gives possible roots as x= +-infinity, and logx=1 meaning x=e.

i think infinity will lead us to minimum in this case so lets discuss only x=e.

again d/dx of (1)
d2(logy)/dx2= -3/cu.(x) + 2logx/cu.(x)
substituting we get,

d2(logy)/dx2 at x=e = -3/cu.e + 2/cu.e= -1/cu.e
which has to be -ve (-.049 something)

hence we get a maxima at 'e' for the above equation.

and since log y will only have a max at max y since log is an cont increasing function hence this point of maxima is pt of maximum for y.
substituting value of x=e in eqn (A) we get y(max)=1.44466

cu means raised to 3 and sq means raised to 2.

i think i have already embarassed myself;
if possible please point out corrections.

12. ### Mike M. Thread Starter Active Member

Oct 9, 2007
104
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I am confused. I didn't follow the logs..........or really anything else.

13. ### Dave Retired Moderator

Nov 17, 2003
6,960
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Where is the 1 from here recca?

Dave

Apr 2, 2007
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15. ### Mike M. Thread Starter Active Member

Oct 9, 2007
104
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I apologize recca. I am better than average with the meanings and applications of integrals, minimum/maximum, and logarithms but I just have been out of the game so long by using my damn calculator as a crutch that I need a good kick in the a** 10-12 week crash course just to get back to where I left off from High School before I went into the Navy. Math is a language as well as an art and I think I was born with a deficiency in both, with the exception of english. I thought this question would have a simple enough answer to easily understand when I asked it but I can tell now that I was in over my head. It isn't that your explaination isn't good, it's just that I have gone math dumb over the years and now HAVE to resort to a calculator for complex things instead of it being OPTIONAL. I really need a crash course to get me back on track from the retard mode I was forced into in the Navy........only sleeping 2 hours a day for 6 years didn't work out so well with the math section in my brain.

16. ### recca02 Senior Member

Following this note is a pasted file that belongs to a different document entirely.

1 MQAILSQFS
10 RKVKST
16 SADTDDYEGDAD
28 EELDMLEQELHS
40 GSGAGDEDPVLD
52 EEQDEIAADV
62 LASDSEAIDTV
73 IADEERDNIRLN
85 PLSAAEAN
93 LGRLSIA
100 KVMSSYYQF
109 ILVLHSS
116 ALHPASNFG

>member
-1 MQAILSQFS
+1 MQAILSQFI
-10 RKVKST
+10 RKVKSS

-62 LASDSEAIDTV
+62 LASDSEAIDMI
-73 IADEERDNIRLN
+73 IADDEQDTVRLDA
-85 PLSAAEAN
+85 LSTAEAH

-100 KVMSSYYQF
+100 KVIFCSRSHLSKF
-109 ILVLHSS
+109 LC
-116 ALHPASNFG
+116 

Apr 2, 2007
1,211
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math is just a way of bringing figures, equations and graphs into paper/writing.
and i personally believe calculus can be learned just by understanding what they mean formulaes can be derived later and much much more can be learned by trying to apply these concepts in real life situations.there is nothing more to it ,it is just a tool by no means does its knowledge make a human superior or inferior-this is for those who get such an impression.
another method is to somehow make a plot (rough one shud do). and find the peak of the plot.
point of maxima and minima on a graph are nothing but where the rate (here is where derivative comes handy-it gives nothing but rate with respect to the 'dx' part) of change in function (can be increasing rate or decreasing) becomes zero. thus meaning there is no further change in that direction for that curve/graph (increasing or decreasing) thus defining it as either a point of maxima of minima.

edit: I have tried to make the above solution simpler to understand.

17. ### Dave Retired Moderator

Nov 17, 2003
6,960
161
Ok, I understand the derivatives however was confuse by the spurious number 1. I'll have a work through the rest of the derivation.

Dave

18. ### recca02 Senior Member

Apr 2, 2007
1,211
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i know that 1 did seem a bit spurious but now that i think of it, it seems sort of ironical that out of all the calculus one was confused with a number from which he started learning maths. ROTFL

19. ### Dave Retired Moderator

Nov 17, 2003
6,960
161
Lol! The smallest cog will always break the largest gearbox! It is much clearer now, and from a brief browse through I cannot see at the moment any obvious errors. When I get a minute later I'll jot it down on paper and try it myself.

Dave

20. ### recca02 Senior Member

Apr 2, 2007
1,211
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look what i found?